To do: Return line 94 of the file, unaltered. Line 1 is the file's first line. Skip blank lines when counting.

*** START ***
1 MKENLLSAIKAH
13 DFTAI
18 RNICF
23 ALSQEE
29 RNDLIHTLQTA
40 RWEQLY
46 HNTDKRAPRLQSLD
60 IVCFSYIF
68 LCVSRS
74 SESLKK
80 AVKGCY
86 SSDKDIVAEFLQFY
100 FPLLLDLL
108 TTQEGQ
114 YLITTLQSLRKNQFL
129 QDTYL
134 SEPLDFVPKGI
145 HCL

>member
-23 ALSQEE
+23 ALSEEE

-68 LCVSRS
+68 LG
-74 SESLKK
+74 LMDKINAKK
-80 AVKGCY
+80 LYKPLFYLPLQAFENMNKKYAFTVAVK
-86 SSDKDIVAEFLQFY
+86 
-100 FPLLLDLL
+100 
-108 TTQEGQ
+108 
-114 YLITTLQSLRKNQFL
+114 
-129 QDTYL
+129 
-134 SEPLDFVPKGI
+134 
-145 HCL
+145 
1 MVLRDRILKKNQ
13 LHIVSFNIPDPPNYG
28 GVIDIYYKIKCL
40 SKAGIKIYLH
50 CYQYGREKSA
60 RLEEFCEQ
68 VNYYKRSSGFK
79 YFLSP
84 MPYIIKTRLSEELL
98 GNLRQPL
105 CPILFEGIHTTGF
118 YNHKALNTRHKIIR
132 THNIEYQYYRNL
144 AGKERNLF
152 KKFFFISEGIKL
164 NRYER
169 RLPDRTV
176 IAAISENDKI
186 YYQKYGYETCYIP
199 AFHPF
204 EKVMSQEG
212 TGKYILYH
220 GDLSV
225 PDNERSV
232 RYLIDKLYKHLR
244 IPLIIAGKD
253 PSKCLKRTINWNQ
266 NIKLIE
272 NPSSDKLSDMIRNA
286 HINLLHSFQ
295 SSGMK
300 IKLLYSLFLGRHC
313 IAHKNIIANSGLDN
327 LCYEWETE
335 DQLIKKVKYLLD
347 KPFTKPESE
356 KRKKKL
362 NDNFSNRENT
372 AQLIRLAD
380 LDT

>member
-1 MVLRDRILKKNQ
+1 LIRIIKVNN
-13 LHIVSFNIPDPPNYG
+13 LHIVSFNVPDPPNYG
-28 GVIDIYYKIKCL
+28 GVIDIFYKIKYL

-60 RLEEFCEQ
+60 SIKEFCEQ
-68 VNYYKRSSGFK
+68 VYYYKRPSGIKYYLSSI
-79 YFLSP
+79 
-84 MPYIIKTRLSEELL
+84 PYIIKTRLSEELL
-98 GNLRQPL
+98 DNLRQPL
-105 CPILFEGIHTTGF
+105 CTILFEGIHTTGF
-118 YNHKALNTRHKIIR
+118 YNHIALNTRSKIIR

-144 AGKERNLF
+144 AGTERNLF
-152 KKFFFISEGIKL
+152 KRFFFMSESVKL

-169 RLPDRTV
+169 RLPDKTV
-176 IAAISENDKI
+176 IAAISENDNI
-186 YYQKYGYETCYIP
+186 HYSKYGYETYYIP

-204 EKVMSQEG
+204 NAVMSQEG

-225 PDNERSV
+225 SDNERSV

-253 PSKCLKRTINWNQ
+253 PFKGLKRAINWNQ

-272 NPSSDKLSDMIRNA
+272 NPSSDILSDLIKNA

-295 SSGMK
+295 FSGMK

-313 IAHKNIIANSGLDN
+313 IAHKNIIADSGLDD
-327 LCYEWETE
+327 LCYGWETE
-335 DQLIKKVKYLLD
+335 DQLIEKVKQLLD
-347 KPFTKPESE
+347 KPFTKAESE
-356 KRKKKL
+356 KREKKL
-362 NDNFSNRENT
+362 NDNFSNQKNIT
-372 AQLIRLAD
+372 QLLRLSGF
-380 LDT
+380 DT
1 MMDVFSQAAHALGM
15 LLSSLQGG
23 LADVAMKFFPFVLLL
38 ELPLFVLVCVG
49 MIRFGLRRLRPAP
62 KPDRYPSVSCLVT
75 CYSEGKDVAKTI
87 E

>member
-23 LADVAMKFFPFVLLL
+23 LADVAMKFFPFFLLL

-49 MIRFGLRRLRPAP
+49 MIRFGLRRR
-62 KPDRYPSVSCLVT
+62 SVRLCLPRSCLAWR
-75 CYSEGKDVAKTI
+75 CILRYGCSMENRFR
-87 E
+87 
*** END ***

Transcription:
+79 